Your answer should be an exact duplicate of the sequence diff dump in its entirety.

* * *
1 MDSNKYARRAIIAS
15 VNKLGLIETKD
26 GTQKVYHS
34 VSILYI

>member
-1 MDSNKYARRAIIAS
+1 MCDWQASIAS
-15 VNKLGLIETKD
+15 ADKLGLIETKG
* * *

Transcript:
1 MDSNKYARRAIIAS
15 VNKLGLIETKD
26 GTQKVYHS
34 VSILYI

>member
-1 MDSNKYARRAIIAS
+1 MCDWQASIAS
-15 VNKLGLIETKD
+15 ADKLGLIETKG